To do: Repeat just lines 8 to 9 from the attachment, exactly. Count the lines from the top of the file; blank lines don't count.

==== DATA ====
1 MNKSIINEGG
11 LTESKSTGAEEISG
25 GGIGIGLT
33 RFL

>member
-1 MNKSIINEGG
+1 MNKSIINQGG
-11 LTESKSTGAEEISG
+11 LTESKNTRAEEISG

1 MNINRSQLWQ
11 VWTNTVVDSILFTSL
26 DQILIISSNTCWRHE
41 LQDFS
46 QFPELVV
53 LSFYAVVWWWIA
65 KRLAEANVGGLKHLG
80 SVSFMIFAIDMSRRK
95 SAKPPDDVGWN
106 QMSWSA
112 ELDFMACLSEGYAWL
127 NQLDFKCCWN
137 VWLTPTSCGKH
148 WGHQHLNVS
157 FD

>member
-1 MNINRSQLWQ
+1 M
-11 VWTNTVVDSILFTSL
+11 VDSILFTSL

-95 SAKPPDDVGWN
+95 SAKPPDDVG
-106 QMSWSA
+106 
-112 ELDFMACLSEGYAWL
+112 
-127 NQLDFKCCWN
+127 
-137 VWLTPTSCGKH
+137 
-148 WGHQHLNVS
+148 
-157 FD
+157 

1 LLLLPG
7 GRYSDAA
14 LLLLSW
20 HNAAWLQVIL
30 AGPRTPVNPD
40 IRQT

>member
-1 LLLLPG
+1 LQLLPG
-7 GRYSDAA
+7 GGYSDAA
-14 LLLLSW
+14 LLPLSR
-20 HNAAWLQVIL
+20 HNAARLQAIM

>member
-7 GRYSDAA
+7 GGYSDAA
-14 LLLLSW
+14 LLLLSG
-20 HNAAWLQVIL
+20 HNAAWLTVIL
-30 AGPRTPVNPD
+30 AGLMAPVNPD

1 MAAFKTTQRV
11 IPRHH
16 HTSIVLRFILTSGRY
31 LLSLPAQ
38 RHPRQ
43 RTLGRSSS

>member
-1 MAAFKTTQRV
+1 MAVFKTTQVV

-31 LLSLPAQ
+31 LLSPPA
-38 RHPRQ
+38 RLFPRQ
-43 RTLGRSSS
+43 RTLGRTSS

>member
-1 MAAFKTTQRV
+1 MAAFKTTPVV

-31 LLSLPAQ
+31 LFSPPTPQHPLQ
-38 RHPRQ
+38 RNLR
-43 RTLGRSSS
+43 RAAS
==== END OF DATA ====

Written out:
-11 LTESKSTGAEEISG
+11 LTESKNTRAEEISG